This is not my first time in Armenia and maybe it is not even the most special visit that I had. I visited Armenia for the first time when I was 9 years old. It was a very particular journey because it was also the first time for my father (an Armenian born and raised in Turkey). Then, I came two other times during summer holidays for visiting my relatives in the small village where they live. Finally, I came in April 2015, with my sister, my brother, some of my uncles and cousins from Switzerland and of course my father, for commemorating the 100th anniversary of the genocide. I have some wonderful memories connected with my previous visits to Armenia. The life in the village, meeting a huge number of relatives, eating a lot, visiting Yerevan and its museums and the concert of the System of a Down on April 23.
It didn’t take me a lot of time to choose to apply for Birthright because I knew that I was going to stay in a country that was already familiar to me. However, when I arrived I realised that it would have been very different from the others visits. Once here I discovered how my relationship with Armenia was mediated by the people that were in the journey with me, especially by my father as, unlike him, can speak Armenian. I was here, walking down the streets of Yerevan, which I walked several other times, but feeling disoriented. I passed by a huge number of places that I was able to recognize, Republic Square, the Opera, Cascade,.. but it was impossible for me to connect them and to place them in a map. I realized that I never tried to remember the streets of Yerevan and to develop a sense of orientation in the city, because there was always someone else to follow, someone who knew the city better than me and who knew where we were going. The same was for the contact with locals. Apart from the relationship with my relatives, which has always been spontaneous even with the barrier of the language, someone else has always spoken at my place with taxi drivers, sellers, waiters or just people in the street for a chat.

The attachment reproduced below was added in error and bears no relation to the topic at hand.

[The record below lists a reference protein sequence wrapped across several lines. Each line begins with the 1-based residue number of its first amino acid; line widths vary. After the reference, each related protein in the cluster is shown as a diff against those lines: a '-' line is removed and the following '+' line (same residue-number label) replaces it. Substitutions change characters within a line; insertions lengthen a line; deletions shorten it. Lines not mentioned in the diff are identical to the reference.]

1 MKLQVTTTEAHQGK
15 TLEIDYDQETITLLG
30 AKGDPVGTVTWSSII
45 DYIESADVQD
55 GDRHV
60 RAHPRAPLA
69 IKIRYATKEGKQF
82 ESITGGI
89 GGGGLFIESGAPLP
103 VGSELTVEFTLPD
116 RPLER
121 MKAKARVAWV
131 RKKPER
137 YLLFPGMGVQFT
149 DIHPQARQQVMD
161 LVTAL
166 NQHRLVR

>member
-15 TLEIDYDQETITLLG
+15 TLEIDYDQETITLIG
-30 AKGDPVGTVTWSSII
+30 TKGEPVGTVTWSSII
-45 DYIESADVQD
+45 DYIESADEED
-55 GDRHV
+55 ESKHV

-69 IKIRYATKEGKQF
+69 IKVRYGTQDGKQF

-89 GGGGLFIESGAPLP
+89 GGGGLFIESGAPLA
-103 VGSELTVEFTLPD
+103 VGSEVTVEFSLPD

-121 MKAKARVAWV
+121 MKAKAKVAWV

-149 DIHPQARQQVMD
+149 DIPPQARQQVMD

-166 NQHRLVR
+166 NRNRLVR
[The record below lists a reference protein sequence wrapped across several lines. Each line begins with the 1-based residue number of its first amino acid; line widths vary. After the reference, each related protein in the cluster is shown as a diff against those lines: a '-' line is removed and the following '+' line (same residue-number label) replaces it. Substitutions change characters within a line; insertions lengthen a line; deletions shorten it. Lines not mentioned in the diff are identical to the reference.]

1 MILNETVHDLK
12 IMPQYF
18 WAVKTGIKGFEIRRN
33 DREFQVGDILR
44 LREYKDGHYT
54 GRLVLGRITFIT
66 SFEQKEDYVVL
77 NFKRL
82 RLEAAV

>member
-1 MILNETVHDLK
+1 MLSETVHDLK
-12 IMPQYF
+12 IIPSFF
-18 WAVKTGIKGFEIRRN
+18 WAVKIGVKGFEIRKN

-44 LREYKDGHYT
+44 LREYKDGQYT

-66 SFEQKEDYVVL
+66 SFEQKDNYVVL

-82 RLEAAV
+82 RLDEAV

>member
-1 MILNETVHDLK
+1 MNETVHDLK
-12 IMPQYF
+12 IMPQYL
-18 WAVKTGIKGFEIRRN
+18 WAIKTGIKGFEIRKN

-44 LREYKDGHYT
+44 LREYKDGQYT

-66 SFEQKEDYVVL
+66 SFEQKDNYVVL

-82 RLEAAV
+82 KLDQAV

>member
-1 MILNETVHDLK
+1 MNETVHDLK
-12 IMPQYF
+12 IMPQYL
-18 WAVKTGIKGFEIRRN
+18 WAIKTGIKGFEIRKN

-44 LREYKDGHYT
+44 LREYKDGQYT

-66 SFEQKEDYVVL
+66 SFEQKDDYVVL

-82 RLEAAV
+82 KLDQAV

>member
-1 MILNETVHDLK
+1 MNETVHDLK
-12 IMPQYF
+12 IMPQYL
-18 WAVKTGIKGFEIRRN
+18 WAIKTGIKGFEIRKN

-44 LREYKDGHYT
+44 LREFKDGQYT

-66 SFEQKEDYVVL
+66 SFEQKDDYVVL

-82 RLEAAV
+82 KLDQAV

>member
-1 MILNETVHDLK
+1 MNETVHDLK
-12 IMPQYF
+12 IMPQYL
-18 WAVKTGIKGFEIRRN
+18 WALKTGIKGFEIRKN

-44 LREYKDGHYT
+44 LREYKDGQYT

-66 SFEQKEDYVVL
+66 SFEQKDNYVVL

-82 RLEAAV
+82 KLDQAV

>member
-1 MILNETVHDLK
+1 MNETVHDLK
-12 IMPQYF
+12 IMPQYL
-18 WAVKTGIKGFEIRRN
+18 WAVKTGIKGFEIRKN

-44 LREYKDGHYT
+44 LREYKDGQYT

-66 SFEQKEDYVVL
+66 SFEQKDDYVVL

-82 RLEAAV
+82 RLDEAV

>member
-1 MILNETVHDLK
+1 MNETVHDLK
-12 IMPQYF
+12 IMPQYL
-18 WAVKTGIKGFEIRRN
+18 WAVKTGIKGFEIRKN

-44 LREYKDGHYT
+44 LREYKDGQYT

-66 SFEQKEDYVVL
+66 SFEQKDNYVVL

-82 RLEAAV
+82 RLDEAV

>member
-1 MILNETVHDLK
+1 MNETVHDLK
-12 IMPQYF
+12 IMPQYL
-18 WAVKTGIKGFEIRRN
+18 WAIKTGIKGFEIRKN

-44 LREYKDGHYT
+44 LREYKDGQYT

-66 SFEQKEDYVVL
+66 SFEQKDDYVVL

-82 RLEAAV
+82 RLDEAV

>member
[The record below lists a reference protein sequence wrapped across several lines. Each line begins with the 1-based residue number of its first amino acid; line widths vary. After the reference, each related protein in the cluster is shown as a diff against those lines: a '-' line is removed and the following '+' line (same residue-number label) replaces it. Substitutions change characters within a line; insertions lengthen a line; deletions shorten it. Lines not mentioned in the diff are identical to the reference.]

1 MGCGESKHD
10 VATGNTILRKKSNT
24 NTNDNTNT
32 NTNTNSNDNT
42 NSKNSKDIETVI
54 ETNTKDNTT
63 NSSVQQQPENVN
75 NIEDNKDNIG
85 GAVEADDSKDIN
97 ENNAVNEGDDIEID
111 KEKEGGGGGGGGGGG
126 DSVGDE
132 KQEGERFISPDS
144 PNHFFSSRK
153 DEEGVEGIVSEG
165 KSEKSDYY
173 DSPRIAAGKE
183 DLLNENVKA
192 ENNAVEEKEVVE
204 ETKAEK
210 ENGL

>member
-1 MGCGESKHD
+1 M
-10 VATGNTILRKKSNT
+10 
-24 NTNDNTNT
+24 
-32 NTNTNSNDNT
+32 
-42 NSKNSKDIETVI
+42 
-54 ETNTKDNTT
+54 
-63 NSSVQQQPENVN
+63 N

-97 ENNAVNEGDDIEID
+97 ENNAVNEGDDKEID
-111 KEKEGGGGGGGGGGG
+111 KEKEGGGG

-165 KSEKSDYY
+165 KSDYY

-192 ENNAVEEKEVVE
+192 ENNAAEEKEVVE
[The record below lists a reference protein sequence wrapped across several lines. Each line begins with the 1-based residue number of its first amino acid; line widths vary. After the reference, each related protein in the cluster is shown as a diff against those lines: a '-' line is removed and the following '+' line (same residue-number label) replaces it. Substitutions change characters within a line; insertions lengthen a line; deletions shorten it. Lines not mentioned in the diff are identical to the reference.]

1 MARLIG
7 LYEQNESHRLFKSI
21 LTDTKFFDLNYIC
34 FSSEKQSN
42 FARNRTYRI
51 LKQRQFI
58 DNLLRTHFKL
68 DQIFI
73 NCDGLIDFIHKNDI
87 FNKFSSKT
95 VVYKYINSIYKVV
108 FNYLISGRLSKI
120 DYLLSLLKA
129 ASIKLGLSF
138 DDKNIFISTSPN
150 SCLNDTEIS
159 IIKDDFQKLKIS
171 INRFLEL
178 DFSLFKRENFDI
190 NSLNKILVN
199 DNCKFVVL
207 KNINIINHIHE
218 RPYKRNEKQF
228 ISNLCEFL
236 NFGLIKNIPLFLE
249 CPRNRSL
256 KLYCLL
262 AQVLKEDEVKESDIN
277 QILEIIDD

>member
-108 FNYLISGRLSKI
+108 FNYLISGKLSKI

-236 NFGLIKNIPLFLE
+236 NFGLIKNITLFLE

Arriving here in Armenia alone was at first destabilizing. I was without my point of reference that helped me to interact with Armenia and Armenian. But the days passed very fast and I started to work, to have my Armenian classes and to walk the city by my own. And I suddenly started to feel a new sense of familiarity with Armenia. I became able to orientate myself in the streets and to take public transportations and my Armenian started to allow me to order at restaurant, to interact with taxi drivers, to ask for information and to organize excursions by my own. All that gave me the opportunity to start a new relationship with Armenia, a deeper relation in which I am an active part and there is no mediation.
For me, as a half-Armenian, Armenia has always been something really related to my father and to my father’s side of the family. Participating in Birthright and living in Yerevan not as a tourist gave me the opportunity to feel that Armenia is not just related with my Armenian side of the family, but also directly with me. The more precious gift that I had from this journey and form my experience with Birthright Armenia is the discovery of MY Armenia, a place that I learned to know directly by my experiences and a country with which I am engaged directly, without the need of any intermediation.